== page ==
I’ve always said that administration is not my thing.

The joke is on me, as usual.

Anyway, I’m bored, and thinking of tea and travel makes me nostalgic, so I’m going to ramble about foreign countries and things that are none of my business.

I’m not a politician–just a farmer’s daughter. But Ireland and Israel are like strangers who keep crossing my path and bumping into each other, and I feel like they should be friends.

I had the joy of spending Christmas 2014 in Ireland with my sister’s husband’s family. Dublin looked like a bloom of glowing plankton from the sky, the night we flew in. I woke up at three o’clock the first morning and didn’t know where I was until I tuned into an Irish radio station. Billy Joel was singing “Just The Way You Are,” and that song has had a special place in my heart ever since. Continue reading “Madam Secretary Reflects on International Relations and Happy Happenstance”

Revenge of The Broken Horse

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I KNOW WHERE WILD HORSES roam free as the wind. It’s a peaceful place, high in the hills, where there are no fences. I’ve taken a few friends there, when the sun was sinking behind the white peak of the volcano.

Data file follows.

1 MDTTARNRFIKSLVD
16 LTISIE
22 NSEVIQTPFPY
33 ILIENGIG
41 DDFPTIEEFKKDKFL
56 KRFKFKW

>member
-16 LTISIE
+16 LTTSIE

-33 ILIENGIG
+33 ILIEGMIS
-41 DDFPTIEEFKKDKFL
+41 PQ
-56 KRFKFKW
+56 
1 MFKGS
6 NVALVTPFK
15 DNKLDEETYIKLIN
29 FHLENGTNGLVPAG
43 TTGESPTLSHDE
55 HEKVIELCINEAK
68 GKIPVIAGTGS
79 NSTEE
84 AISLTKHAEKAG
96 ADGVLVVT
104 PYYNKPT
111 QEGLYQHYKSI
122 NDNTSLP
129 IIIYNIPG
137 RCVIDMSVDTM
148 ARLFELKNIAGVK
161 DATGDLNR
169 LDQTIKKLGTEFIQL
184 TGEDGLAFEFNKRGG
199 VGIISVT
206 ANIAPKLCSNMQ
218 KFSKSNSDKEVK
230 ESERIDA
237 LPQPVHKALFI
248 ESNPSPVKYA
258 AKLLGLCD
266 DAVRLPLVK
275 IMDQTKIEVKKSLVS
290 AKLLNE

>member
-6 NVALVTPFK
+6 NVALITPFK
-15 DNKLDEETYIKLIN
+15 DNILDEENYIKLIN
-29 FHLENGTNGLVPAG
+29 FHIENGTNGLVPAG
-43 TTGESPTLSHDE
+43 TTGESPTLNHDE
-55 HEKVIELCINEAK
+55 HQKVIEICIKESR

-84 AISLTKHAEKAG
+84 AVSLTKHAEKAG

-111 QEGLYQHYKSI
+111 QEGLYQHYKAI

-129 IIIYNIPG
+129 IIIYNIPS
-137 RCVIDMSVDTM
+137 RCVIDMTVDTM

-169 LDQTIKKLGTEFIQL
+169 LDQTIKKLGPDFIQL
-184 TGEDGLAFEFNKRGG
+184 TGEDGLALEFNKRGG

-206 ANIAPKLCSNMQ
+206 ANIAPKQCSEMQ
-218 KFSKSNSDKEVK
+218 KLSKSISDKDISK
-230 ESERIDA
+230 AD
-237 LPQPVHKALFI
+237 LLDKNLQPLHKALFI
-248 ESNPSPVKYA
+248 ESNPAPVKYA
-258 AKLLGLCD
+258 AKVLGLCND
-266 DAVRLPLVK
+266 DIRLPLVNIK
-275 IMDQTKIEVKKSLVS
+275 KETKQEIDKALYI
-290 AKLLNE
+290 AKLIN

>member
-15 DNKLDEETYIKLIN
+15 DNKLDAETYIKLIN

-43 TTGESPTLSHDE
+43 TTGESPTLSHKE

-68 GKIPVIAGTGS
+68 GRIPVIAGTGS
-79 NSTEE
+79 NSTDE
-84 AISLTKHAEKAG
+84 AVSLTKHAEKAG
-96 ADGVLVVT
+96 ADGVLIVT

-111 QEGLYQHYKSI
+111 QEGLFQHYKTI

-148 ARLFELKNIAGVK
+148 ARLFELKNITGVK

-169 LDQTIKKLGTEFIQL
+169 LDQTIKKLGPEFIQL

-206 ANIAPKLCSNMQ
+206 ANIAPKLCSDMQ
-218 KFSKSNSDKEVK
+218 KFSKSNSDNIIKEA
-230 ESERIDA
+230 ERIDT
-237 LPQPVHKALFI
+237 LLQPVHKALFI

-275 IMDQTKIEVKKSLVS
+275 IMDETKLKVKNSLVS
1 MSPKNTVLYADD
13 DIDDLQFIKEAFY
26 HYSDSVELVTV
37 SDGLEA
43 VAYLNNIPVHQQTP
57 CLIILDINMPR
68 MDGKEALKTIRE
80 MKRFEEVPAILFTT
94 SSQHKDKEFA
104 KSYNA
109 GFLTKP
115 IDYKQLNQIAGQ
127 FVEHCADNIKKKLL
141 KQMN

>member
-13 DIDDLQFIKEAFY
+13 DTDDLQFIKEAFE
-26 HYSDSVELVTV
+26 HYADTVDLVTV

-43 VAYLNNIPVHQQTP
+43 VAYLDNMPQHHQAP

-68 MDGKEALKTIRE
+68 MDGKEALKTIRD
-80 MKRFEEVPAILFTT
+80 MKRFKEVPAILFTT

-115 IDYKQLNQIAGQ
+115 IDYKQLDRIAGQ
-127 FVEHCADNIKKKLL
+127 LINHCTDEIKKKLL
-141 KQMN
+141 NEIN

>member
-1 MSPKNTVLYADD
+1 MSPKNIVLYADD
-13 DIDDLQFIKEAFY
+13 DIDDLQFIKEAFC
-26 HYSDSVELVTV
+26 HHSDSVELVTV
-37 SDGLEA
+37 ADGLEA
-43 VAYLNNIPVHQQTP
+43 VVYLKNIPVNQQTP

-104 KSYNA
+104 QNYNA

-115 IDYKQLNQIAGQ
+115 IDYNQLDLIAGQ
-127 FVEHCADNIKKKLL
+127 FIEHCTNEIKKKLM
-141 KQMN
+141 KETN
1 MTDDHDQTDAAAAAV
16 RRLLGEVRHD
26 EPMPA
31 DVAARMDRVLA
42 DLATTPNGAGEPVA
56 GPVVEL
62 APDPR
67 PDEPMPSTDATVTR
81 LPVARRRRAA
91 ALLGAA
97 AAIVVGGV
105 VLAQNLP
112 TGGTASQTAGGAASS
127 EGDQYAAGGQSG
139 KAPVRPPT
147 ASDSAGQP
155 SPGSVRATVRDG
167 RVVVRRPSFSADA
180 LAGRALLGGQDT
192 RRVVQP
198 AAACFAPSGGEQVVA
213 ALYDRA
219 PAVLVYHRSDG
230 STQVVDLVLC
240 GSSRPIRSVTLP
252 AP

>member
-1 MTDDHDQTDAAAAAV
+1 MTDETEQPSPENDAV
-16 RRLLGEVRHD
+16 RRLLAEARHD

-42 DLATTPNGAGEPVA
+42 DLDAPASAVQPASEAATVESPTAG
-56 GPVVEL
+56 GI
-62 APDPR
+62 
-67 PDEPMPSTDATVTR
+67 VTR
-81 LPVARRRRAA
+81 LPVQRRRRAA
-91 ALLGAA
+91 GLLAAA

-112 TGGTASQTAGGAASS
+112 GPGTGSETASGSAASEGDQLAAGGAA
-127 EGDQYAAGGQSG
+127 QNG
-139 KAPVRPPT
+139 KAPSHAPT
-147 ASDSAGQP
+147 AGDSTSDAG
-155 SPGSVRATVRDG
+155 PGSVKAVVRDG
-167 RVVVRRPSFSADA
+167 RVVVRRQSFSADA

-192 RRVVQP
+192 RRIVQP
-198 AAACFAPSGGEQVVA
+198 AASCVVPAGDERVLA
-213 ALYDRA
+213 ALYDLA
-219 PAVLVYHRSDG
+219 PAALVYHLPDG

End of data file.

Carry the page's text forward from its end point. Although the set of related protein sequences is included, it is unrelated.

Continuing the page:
I’m not a cowgirl by any stretch of the imagination, but I do love horses in my own way. I always have. I think I’d hardly be human if I didn’t love horses. And horses in the wild are especially beautiful. They’re shy and curious at the same time, and violent and playful, and their thundering hooves drum the anthem of the free.

The Bible contains a famous eulogy to the horse–a poetic tribute that almost jumps off the page (remember that awesome scene in Secretariat, with the Edwin Hawkins Singers belting “Oh Happy Day”?)

Do you give the horse its strength, or clothe its neck with a flowing mane? Do you make it leap like a locust, striking terror with its proud snorting? It paws fiercely, rejoicing in its strength, and charges into the fray. It laughs at fear, afraid of nothing; it does not shy away from the sword. The quiver rattles agains its side, along with the flashing spear and lance. In frenzied excitement it eats up the ground; it cannot stand still when the trumpet sounds. At the blast of the trumpet it snorts, ‘Aha!’ It catches the scent of battle from afar, the shout of commanders and the battle cry.–Job 39:19-25 NIV

One day I realized that, although a circus of wild animals are described in this chapter, these verses are a picture of a warhorse, and warhorses are not wild.

I have to imagine a warrior on this horse’s back, even though a warrior is not mentioned, because he is implied by the horse’s disciplined and extraordinary behavior.